Think of Thomas A. Edison and a light bulb appears.
Think of a grasshopper and, most will think about a bug but, there was more about Edison than just electricity and the “Grasshopper telegraph” was in fact, the invention of Edison and a man named Ezra T. Guililand.
The two received a patent for it on June 19, 1888.
Read more about Edison the inventor here: www.nps.gov
However, something that’s not mentioned in the biography is US patent #384830 obtained for a railway signaling system known as “the grasshopper telegraph” or, “a system of inductive train telegraphy.”
Also according to Wikipedia: Inductive train telegraphy or the “grasshopper telegraph” was a system of wireless telegraphy developed in the early 1880’s which allowed Morse Code signals to be sent back and forth from moving trains to fixed telegraph systems, by means of electrical induction.
A precursor to radio communications, Edison and his one-time business partner E.T. Guililand worked to perfect the system of safety.
Turns out, it wasn’t all business and no play for the one-time business partners and prior to obtaining their patent, the two had a brush with death according to this news clip:
Narrow Escape From Drowning.
From the Daily Evening Bulletin
30 April 1887
JACKSONVILLE, Fla., April 30. — Dispatches from Batoe, Fla., state that while Thomas A. Edison and a party of eight friends were standing on a pier at Kissiminee Springs the pier collapsed and precipitated all the parties except Mr. Edison and Mrs. Gilliland, of Adrian, Mich., into the water, which was eight or ten feet deep. A number of residents who saw the accident rushed to the scene and saved those imperiled. Several of them were going down for the third time. Those in the water were: Charles Ward and wife, and E. T. Gilliland and wife, of New York; Miss Daisy Gaston, of Indianapolis, and Miss Louise Miller, of Akron, O. Mr. Edison and Mrs. Gilliland saved themselves by lucky leaps to terra firma from the cracking timbers.— transcription by Kate Maynard, 2010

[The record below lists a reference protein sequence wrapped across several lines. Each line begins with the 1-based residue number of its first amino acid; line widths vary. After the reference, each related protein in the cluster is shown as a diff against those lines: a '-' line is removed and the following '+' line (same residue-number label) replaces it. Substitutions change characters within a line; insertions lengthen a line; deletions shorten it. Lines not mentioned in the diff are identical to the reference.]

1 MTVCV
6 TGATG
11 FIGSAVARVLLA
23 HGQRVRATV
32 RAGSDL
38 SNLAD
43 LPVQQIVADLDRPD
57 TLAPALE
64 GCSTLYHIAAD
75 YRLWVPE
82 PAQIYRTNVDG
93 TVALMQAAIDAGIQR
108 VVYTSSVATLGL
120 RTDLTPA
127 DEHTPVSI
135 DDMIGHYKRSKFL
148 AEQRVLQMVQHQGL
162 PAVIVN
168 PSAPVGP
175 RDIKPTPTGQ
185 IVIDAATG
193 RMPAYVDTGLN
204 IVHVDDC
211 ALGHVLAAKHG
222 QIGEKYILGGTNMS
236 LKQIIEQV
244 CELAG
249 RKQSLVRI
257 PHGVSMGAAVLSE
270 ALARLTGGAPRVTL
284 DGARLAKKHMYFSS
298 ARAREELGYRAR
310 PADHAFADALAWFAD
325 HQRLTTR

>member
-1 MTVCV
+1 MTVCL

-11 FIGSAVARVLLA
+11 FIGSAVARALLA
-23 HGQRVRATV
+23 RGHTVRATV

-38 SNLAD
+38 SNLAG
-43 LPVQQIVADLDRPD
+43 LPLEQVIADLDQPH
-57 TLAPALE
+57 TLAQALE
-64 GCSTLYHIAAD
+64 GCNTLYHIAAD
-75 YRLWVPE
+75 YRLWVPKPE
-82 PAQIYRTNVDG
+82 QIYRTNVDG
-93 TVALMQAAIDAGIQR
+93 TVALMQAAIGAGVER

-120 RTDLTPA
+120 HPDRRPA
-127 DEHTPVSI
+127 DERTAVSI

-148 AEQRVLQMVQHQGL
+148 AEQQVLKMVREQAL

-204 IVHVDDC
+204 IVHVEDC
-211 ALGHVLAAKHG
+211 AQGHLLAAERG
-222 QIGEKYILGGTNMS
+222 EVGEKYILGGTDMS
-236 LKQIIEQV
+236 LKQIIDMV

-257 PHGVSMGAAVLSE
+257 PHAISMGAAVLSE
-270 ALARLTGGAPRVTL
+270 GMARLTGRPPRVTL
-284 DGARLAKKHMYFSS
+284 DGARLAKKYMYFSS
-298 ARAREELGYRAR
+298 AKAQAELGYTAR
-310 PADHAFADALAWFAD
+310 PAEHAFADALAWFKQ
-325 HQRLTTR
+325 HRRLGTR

Meanwhile and back in New Jersey at the US Patent office, the following had been filed:
Application filed November 19, 1886. Serial No. 220,115. (No model.) i
in (All when it may concern..- j
3c it known that; we, THOMAS A. EDISON, of Llewellyn Pa k, in the county of Essex and State of New Jersey, and EZRA ‘l. G ILLILAND, ot’ the city, county, and Stateol’ New York, have invented a certain new and useful Improvement in Systems of Railway Signaling, (Case No. 681,) of \Vllll’ll the following is a specification.
Our invention relates to signaling systems for communicating between stations and moving trains by induction from the telegraph wires to the roots of the ‘cars. In such a sys tern we prefer to employ as transmitters vibrators operated by keys ,by which signals-arc sent upon the line, and as receivers telephone in the car and station being shown diagrammatically. Fig.2 is a larger diagram of the preferred arrangement of circuits for either a car or station; Fig. 3, a similar diagram of a modified arrangement of circuits, and Fig.4 a view of the vibrator which we prefer to use.
The dots and dashes would eventually give way to a more efficient railway signaling system of communication that would keep trains from colliding and, Edison would continue coming up with things to make our lives easier until poor health prevented him.
On October 18, 1931, the American Inventor and businessman died.
Thomas Alva Edison was 84, not rich, but never forgotten.